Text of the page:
1. Jessica Hotaling says

    HI! I am new to Limelight’s. We have them planted around our screened in porch. The 1st year they were perfect. The 2nd year, although I pruned them back earlier in the spring, they grew too large for me to handle. It was overwhelming for me they shot up so much – shocking. Earlier in the spring I had pruned them back to be maybe 2 feet tall. I also didn’t like the growth pattern that I’m guessing was to how I pruned it in the spring? The centers were shot straight up and I didn’t care for the shape around them at all. I need some serious Hydrangea help. I have to get out there and prune them soon and I just don’t know what to do. Can you please help me?! Thank you!

    • Deborah Silver says

      Dear Jessica, the short answer is to prune twice. To 30″ tall in early spring. And again the end of May. If they are still too tall in July, you need to choose a shorter growing cultivar for this location. best, Deborah

  2. I already loved hydrangeas but this post made me salivate! The photos of the plantings on either side of the pool are utterly gorgeous and the perennials, like the Nicotiana, amidst the heavier hydrangea is so perfect. Your work is always so wonderful.

  3. Hi Deborah! I can never get enough of your limelight posts. You always provide a wealth of information. But even with everything I know, I have managed to over water my limelights.

    They were just planted this year and with the extreme heat (Chicagoland) and not yet being established, I was loving them too much. The flowers are getting sad and crispy. Leaves have always been flagged down and are now turning yellow and dropping. I finally went and dug down deeper this evening to face the truth. The soil is very moist (can’t squeeze water out, though) and I pulled a few roots and was hoping they would rinse to white – but no. I plan to dig this up and rinse the root ball for a good look. If the root system is dark brown/black for the most part, is there any hope? Does it make a difference if the roots are dark but not smelly or slimy? Any thoughts are much appreciated. Thank you.

    • Deborah Silver says

      Dear Jennifer, hydrangeas can be tough to manage when they are first planted. They grow so fast that they rapidly become root bound in their pots. If that root ball dries out even for a short time, it can result in singed leaves and flowers. No amount of water will change that look.I would leave it be. The will to live is pretty strong. It may be fine in the spring. If the plant is stressed, digging it up and rinsing soil off the roots may just add another layer of stress. best, Deborah

  4. Natasha Wood says

    Very informative article! Absolutely love your designs! I planted two limelight hydrangea trees a year ago. This spring I pruned the branches to about 12 long. The tree looked beautiful until the 1st downpour in August… All of the branches have flopped down, with only a few of them sticking straight up, and some of them broke from the weight of the flowers. You mentioned pruning hydrangea trees in early spring, and then 4 to 6 weeks later. What do you do at the second pruning? Thank you in advance for your time responding!

    • Deborah Silver says

      Dear Natasha, prune lighter in April.Prune the branches to 16-20 long from the trunk. Then 6 weeks later, tip prune. This said, there is no formula for this. The idea is to not prune so severely all at once that you get overly long branches that break when the flower head is saturated with rain water. best, Deborah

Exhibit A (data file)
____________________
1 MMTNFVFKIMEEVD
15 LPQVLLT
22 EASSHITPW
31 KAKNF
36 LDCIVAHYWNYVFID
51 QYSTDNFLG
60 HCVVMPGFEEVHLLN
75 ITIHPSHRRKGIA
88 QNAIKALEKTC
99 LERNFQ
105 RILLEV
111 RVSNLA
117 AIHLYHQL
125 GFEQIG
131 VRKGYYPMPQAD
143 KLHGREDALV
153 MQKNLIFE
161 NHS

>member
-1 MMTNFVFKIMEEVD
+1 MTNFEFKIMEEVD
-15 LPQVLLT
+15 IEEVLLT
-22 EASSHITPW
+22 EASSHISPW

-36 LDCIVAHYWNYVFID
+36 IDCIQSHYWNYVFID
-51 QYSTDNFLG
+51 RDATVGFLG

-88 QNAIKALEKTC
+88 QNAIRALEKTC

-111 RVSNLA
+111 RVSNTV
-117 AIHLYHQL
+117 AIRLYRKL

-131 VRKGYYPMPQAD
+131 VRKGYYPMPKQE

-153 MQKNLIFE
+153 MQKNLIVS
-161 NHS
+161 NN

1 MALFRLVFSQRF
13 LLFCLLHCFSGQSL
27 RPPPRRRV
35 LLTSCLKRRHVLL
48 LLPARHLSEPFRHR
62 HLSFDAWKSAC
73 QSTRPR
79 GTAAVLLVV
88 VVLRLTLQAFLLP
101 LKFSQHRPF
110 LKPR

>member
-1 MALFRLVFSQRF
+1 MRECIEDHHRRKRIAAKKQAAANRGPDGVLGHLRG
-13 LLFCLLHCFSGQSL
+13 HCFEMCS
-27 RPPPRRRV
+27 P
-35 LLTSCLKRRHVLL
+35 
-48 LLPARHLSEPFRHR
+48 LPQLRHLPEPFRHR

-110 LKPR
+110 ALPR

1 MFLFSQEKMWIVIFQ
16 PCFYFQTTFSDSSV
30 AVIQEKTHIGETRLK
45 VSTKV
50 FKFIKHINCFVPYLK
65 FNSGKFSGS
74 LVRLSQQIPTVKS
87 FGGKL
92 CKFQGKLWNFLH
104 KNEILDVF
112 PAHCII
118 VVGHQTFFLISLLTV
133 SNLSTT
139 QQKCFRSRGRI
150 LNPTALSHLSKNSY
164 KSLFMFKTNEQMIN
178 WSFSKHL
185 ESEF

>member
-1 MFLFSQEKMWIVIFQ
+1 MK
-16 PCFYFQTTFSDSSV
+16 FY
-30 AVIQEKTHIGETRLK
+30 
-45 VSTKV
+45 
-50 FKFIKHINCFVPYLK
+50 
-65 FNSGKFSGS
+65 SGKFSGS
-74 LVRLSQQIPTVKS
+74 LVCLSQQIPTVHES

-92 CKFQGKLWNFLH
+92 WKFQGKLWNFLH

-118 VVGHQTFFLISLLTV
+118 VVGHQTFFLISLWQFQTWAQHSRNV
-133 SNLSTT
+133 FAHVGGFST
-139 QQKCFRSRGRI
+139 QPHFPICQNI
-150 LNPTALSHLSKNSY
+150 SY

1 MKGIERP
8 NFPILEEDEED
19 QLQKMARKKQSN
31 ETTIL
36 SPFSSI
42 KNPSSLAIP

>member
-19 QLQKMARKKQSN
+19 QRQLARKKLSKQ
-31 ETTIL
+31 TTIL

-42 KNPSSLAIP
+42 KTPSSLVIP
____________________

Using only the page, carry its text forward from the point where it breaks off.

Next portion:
5. Oh Deborah, I can’t believe how sad looking my Bobo hydrangeas look compared to yours! My three Bobo’s only get morning sun. They don’t have many flowers and the flowers aren’t very big. They’re about five years old. I can only guess they’re not getting enough sun. Yours are stunning!

  6. Tom C Davis says

    When is a good time to move limelight hydrangeas.

    • Deborah Silver says

      Dear Tom, I have moved them at different times of the season, but I suspect April is good in my, Deborah

  7. Michael Haberlein says

    Beautiful! I keep cutting my Limelights back to 2′ or less and they come back gangbusters . . . . thinking now they are too large for their spot and going to move them . . . the flowers tumble over after a hard rain and don’t come back up. Question: what variety of nicotiana is planted in front of your home with the hydrangeas and the purple petunias?

    • Deborah Silver says

      Dear Michael, you could try pruning the top 12 inches off the top of all the branches. This would result in more flowers of a smaller size-and the flowers would not go over. Very hard pruning like this results in fewer flowers of enormous size. They would go over in a rain. If you are needing to cut them back this hard, then maybe the shrub is too big for the space. I would move them, and let them grow out.
      I have used nicotiana alata lime, and nicotiana mutabilis. all the best, Deborah

  8. Dick Hastings says

    Only one of our many Limelight hydrangeas has developed a problem this year. We live in upstate NY where this summer has been hot and rainy. In mid-July a mature sized Limelight began displaying many yellowing leaves which dropped off. Now, about a month later, many of the branches are leafless and the blooms on those branches have dried up, yet about half the shrub is leafy and blooming normally. I suspect the cause may be the roots may have remained too wet, for too long on this Limelight. We have 30 some others that are thriving. Your thoughts, please?

    • Deborah Silver says

      Dear Dick, your assessment sounds plausible. It is hard to imagine root rot on hydrangeas, but I suppose it is possible. But on only 1/2 the shrub? Any chance of physical damage to it? Is there anyone near you who could look at it? Sounds heartbreaking. best, Deborah